POLICE say farmers have been targeted by "downright disgraceful" vexatious letters that have been hand-delivered to their properties.
Now, investigators believe more could have been sent and they're appealing for public help.
Police received the first report of an offensive letter from a property owner at Dubbo on November 19.
Officers then received reports a typed letter of a similar nature had been sent to a property owner at Walgett this week, as well as another by a property owner at Peak Hill.
Each of the letters refer to the current prolonged drought conditions and make suggestions to the victims that they should take the lives of themselves and their livestock.
Police said initial investigations indicate the letters are being hand-delivered to mailboxes.
Investigations are continuing into the letters, and police are urging victims to photograph and preserve the letters and envelopes before making a report to local police.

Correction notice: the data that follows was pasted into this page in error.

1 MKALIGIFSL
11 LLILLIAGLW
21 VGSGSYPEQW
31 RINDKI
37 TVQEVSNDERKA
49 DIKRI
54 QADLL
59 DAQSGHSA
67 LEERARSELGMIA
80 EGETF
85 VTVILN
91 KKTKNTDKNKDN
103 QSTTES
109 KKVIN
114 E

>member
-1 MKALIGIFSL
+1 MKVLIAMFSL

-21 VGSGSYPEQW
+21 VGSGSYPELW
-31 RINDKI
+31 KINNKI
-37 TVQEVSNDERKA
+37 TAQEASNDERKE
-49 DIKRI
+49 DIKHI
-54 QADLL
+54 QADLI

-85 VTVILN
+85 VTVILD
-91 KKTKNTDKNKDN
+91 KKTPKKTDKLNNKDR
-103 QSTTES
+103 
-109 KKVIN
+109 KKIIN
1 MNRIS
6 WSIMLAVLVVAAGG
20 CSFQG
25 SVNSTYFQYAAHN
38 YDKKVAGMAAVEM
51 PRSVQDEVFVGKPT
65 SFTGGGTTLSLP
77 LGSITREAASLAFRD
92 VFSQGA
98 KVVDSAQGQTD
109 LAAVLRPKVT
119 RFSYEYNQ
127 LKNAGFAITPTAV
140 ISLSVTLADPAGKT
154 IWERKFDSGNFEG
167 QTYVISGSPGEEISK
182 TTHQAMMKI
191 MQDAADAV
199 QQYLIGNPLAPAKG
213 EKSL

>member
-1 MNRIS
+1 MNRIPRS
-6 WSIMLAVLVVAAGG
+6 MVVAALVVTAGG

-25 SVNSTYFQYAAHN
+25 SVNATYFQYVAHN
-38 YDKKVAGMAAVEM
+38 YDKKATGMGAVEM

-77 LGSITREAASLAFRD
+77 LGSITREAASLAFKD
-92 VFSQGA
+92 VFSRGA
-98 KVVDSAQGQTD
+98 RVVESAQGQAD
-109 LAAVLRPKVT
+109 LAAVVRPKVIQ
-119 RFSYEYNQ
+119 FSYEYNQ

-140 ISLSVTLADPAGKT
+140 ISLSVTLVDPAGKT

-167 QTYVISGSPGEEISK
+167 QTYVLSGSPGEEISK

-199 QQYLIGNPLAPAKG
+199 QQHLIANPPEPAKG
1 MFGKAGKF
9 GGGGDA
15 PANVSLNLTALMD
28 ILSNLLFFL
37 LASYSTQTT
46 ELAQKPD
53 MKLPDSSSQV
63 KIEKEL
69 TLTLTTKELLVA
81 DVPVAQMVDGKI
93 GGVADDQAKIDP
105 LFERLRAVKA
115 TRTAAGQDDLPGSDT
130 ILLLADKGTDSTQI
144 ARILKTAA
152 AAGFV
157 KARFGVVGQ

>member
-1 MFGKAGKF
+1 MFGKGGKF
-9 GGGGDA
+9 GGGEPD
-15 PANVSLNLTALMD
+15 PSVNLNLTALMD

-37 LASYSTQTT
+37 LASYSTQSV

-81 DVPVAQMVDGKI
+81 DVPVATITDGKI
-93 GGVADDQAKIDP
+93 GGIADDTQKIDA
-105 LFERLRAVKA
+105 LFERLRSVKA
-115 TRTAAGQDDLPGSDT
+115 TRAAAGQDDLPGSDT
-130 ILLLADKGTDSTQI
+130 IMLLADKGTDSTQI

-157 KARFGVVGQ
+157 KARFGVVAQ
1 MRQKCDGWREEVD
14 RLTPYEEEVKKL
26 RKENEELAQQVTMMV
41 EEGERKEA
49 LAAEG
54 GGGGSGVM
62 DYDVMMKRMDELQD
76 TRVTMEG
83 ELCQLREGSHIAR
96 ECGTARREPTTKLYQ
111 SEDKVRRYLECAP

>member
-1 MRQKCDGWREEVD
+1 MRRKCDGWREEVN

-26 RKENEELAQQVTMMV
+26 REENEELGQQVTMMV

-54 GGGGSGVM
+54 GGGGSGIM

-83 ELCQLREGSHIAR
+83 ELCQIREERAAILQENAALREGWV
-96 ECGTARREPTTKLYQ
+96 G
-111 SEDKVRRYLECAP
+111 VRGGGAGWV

The state's top rural crime boss, Detective Inspector Cameron Whiteside, has labelled the letters as disturbing, adding unnecessary stress to landholders during an already difficult time.
"This is downright disgraceful," Detective Inspector Whiteside said.
"It is extremely important that these letters are not over-handled, both in a physical sense and by not disclosing information to fellow members of the public which may impact the investigation.
"Victims should report the matter to local police in a very timely manner in order to increase our chances of resolving the nature of these letters.
"Anyone who has received a similar letter is encouraged to contact their local police station and report the matter."